The environmental impacts (including noise), intensity, and nature of both legal and illegal ATV use has been shown to cause other recreational uses to decline and in some cases completely cease, once an area is opened for ATV use.

Over the years, attempts have been made to accommodate off highway and all terrain vehicle use on several State Forests but in each case, the use was not sustainable. Serious issues with soil erosion, illegal off-trail use and rutting developed. In all cases DEC was not able to find acceptable ways to mitigate the impacts, even when organized user groups were included in the process. In the end, each of the former off-road vehicle trail systems was closed.

(NYSDEC Strategic Plan for State Forest Management, Pg 213)

Uploaded Image: /vs-uploads/images/ATV_damage.jpgFurthermore, the 2015 NYS Ranger Report states, “Continuing a trend of the last two decades, the most problematic activity encountered by Rangers was the illegal use of all-terrain vehicles….” While recent actions by the state to permit ATV use on state lands may seem as though they are not likely to have an adverse impact on the environment, one must ask, will this collections of actions, and the demonstrated intent of the state, have a negative impact on the environment? Will we continue to accept these “tiny cuts?”

Our Public Roads

These “tiny cuts” are not only taking place on our public lands. New York is one of 38 states in which roads can legally be opened to ATV use. Inappropriate road openings expose state and private lands to the risks of trespass and associated impacts which have been widely documented, and also posed risks to the safety of residents, pedestrians, and automobile operators when ATVs are operated in an unsafe manner. These challenges are a direct threat to community vibrancy.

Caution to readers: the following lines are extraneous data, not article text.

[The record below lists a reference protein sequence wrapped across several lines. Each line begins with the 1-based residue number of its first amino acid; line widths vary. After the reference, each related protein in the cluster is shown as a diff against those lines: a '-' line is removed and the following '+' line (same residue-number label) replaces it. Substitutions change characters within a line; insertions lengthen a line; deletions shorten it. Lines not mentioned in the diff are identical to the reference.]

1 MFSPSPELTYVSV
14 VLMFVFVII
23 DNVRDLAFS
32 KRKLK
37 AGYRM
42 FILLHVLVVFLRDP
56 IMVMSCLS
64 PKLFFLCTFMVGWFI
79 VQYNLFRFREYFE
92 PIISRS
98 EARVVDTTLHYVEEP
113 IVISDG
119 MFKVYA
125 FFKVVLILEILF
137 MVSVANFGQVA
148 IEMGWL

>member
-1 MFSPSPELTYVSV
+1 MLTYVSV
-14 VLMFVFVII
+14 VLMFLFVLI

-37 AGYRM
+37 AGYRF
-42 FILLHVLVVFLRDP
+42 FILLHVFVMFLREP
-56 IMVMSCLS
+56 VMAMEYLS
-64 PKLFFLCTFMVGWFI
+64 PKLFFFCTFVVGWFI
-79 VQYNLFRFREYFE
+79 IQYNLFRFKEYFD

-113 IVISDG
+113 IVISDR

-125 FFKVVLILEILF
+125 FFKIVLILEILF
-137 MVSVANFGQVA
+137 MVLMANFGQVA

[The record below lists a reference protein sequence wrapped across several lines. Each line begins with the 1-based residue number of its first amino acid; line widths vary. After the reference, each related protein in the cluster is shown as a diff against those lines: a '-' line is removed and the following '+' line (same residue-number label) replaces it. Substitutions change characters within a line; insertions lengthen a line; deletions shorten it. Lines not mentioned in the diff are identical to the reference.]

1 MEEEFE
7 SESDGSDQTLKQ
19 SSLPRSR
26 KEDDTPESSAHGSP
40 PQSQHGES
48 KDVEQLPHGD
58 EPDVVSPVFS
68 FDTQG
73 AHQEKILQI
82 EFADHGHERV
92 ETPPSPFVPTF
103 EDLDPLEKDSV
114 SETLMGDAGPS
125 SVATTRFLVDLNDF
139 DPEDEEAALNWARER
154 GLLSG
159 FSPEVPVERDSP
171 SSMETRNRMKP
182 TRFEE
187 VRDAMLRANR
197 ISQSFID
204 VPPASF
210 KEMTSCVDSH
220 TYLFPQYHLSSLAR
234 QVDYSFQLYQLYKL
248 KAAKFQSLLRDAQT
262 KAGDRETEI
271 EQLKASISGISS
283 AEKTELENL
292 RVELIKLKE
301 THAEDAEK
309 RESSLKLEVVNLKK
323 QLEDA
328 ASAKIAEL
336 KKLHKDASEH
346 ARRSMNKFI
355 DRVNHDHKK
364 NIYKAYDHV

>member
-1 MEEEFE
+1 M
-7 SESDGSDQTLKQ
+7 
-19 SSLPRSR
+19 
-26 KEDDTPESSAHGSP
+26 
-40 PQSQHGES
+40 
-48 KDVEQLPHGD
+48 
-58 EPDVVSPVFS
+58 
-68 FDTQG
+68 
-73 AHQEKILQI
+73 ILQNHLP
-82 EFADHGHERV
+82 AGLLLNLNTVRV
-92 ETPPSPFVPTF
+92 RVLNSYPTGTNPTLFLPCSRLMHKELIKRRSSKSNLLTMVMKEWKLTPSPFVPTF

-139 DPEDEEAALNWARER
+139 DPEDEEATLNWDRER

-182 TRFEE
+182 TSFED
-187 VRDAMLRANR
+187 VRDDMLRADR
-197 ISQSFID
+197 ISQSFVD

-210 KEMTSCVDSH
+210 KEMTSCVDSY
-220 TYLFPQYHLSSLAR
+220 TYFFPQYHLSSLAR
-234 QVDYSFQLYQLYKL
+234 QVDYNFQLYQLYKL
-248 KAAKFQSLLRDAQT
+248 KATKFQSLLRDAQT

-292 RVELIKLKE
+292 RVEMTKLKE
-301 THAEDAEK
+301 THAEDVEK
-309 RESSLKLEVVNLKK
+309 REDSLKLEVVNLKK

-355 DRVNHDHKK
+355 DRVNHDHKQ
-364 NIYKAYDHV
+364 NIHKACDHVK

On an annual basis, many town and county roads are opened up to ATV use in New York, and evidence demonstrates that these openings have failed to follow the letter and spirit of the law on many occasions. In New York, a town or county can open a road to ATV use in order to connect two legal ATV riding areas. That can only be done when it has been proven that it is “otherwise impossible” for a rider to get between those two locations, and that the action will not have an adverse impact on the environment. Misuse of this legislation can and has led to the creation of full-scale trail systems located  on road right-of-ways.

The misinterpretation or misuse of this “roads law” motivated the New York State Attorney General to issue an opinion in 2005:

…we note that a local law opening designated highways to ATV use must be supported by a determination that “it is otherwise impossible for ATVs to gain access to areas or trails adjacent to the highway” without use of the designated roads. Without such findings, the local law would be considered invalid. Further, we conclude that town highways may not be considered “trails” for the purposes of Vehicle and Traffic Law §2405, as this would be contrary to the State Legislature’s intent to confine ATV use primarily to off-highway pathways.